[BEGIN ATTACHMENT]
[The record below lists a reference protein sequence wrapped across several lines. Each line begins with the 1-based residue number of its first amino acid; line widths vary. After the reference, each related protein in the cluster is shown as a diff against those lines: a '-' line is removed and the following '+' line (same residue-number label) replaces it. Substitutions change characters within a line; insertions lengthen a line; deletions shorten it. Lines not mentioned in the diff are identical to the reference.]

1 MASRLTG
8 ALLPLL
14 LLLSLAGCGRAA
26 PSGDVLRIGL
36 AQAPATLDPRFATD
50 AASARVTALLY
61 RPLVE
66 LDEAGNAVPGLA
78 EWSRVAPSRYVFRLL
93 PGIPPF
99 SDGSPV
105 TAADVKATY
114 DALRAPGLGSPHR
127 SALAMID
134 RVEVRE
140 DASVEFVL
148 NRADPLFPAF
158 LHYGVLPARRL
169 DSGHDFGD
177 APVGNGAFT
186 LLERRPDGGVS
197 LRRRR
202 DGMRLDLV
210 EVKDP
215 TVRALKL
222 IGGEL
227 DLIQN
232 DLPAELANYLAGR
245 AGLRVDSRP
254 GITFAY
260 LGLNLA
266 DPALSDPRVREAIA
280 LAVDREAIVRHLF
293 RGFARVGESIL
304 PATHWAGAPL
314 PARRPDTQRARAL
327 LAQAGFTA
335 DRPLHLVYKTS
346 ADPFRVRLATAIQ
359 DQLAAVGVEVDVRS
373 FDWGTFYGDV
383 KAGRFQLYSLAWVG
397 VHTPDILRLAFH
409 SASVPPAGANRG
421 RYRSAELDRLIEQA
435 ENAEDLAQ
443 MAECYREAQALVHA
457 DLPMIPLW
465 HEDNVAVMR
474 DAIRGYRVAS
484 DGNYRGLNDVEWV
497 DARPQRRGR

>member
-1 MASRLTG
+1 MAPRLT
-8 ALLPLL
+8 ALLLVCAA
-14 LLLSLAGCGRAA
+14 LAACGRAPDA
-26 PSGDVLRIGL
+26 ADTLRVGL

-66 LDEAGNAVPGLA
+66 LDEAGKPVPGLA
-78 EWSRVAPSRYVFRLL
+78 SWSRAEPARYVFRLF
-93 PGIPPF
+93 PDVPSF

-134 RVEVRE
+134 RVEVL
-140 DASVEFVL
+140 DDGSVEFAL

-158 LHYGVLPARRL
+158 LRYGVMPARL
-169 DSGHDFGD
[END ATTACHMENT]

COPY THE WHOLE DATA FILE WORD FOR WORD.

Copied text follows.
[The record below lists a reference protein sequence wrapped across several lines. Each line begins with the 1-based residue number of its first amino acid; line widths vary. After the reference, each related protein in the cluster is shown as a diff against those lines: a '-' line is removed and the following '+' line (same residue-number label) replaces it. Substitutions change characters within a line; insertions lengthen a line; deletions shorten it. Lines not mentioned in the diff are identical to the reference.]

1 MASRLTG
8 ALLPLL
14 LLLSLAGCGRAA
26 PSGDVLRIGL
36 AQAPATLDPRFATD
50 AASARVTALLY
61 RPLVE
66 LDEAGNAVPGLA
78 EWSRVAPSRYVFRLL
93 PGIPPF
99 SDGSPV
105 TAADVKATY
114 DALRAPGLGSPHR
127 SALAMID
134 RVEVRE
140 DASVEFVL
148 NRADPLFPAF
158 LHYGVLPARRL
169 DSGHDFGD
177 APVGNGAFT
186 LLERRPDGGVS
197 LRRRR
202 DGMRLDLV
210 EVKDP
215 TVRALKL
222 IGGEL
227 DLIQN
232 DLPAELANYLAGR
245 AGLRVDSRP
254 GITFAY
260 LGLNLA
266 DPALSDPRVREAIA
280 LAVDREAIVRHLF
293 RGFARVGESIL
304 PATHWAGAPL
314 PARRPDTQRARAL
327 LAQAGFTA
335 DRPLHLVYKTS
346 ADPFRVRLATAIQ
359 DQLAAVGVEVDVRS
373 FDWGTFYGDV
383 KAGRFQLYSLAWVG
397 VHTPDILRLAFH
409 SASVPPAGANRG
421 RYRSAELDRLIEQA
435 ENAEDLAQ
443 MAECYREAQALVHA
457 DLPMIPLW
465 HEDNVAVMR
474 DAIRGYRVAS
484 DGNYRGLNDVEWV
497 DARPQRRGR

>member
-1 MASRLTG
+1 MAPRLT
-8 ALLPLL
+8 ALLLVCAA
-14 LLLSLAGCGRAA
+14 LAACGRAPDA
-26 PSGDVLRIGL
+26 ADTLRVGL

-66 LDEAGNAVPGLA
+66 LDEAGKPVPGLA
-78 EWSRVAPSRYVFRLL
+78 SWSRAEPARYVFRLF
-93 PGIPPF
+93 PDVPSF

-134 RVEVRE
+134 RVEVL
-140 DASVEFVL
+140 DDGSVEFAL

-158 LHYGVLPARRL
+158 LRYGVMPARL
-169 DSGHDFGD